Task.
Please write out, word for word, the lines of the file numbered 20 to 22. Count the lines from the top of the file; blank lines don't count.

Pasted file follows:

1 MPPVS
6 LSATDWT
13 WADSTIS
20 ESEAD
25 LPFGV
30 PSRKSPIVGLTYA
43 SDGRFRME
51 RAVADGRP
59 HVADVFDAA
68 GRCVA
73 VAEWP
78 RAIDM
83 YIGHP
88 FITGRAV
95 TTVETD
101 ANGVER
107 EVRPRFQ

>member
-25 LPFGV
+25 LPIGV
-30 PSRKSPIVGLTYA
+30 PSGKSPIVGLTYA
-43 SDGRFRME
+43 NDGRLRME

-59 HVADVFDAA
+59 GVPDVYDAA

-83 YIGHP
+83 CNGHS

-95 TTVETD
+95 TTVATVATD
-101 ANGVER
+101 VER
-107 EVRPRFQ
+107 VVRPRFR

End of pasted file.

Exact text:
+25 LPIGV
-30 PSRKSPIVGLTYA
+30 PSGKSPIVGLTYA